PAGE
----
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How do we get our ideas across? We have framed or have been there with us since the inception through voice and varied gestures. This is a natural right that every human being is born with. As a result, it is a fundamental right. “Everyone, therefore, has the right to freedom of opinion and


“Give me the liberty to know, to utter, to argue freely according to conscience, above all liberties”

John Milton

How do we get our ideas across? We have framed or have been there with us since the inception through voice and varied gestures. This is a natural right that every human being is born with. As a result, it is a fundamental right. “Everyone, therefore, has the right to freedom of opinion and expression; this right includes the freedom to hold opinions without interference, as well as the freedom to seek, receive, and impart information and ideas through any media and without regard to frontiers,” declares the Universal Declaration of Human Rights (1948).[1]This right helps every individual of the country to help themselves as they are free to express their views through speech or any other mode. In other words, this right motivates people to come and take a stand and raise their voice and actively be part of all the events happening in the country. However, this right does not imply that a person can say anything, anywhere, without regard for the time, place, or situation in which he finds himself, or the influence and consequences that his speech and expression will have on society. Free speech is defined as the ability to think and speak freely, as well as to learn from others via writings and public discussion, without fear of reprisal, limits, or suppression by the government. Article 19 (1) of the Indian constitution enumerates six essential rights, including freedoms that are expressly described with sub-clauses of Article 19 (1) [2]as under freedoms that are specifically summarised with sub-clauses of Article 19 (1) as under:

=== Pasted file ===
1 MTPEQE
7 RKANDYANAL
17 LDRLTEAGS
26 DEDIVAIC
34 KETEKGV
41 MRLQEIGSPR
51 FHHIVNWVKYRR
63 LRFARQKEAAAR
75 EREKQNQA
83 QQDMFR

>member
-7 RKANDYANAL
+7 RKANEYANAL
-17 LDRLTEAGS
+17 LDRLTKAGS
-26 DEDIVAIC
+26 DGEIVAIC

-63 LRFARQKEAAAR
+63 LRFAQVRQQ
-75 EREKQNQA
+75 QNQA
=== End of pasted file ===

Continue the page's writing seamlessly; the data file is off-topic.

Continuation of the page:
(a) To freedom of speech and expression;

(b) To assemble peaceably and without arms;

(c) To form associations or unions;

(d) To move freely throughout the territory of India;

(e) To reside and settle in any part of the territory of India; and

(f) To practice any profession, or to carry on any occupation, trade, or business


Allowing all citizens to engage in the country’s political and social activities is a fundamental aspect of a functioning democracy. In a true democracy, everyone has the right to free speech, opinion, and expression in whatever form (oral, written, broadcast, etc.).

  • People’s voices must be heard, and their problems must be addressed.
  • Democracy is jeopardized in the absence of the aforementioned liberties. The government will become overbearing and begin to serve the interests of a select few rather than the broader populace.
  • This is significant because democracy only functions properly when citizens have the freedom to voice their views on the government and, if necessary, to criticize it.
  • People will suffer tyranny silently if their freedom of free expression and free press is severely curtailed. People would feel suffocated in such a situation and would revolt.
  • In a real democracy, the people’s opinions must be heard not just in the political arena, but also in other sectors such as social, cultural, and economic.
  • The significance of this freedom may be appreciated from the fact that the Preamble guarantees all people the freedom of thought, speech, religion, faith, and worship.
  • It also serves as a forum for marginalized and minority views to be heard. The right to freedom of speech and expression can be used to spotlight and bring to the forefront issues that affect these communities.
  • Artists’ creative license is protected by freedom of speech and expression, which permits them to freely develop and disseminate ideas. Academic publications, satirical works, theatre, cartoons, visual arts, and stand-up comedians are all examples.

Restrictions on freedom of speech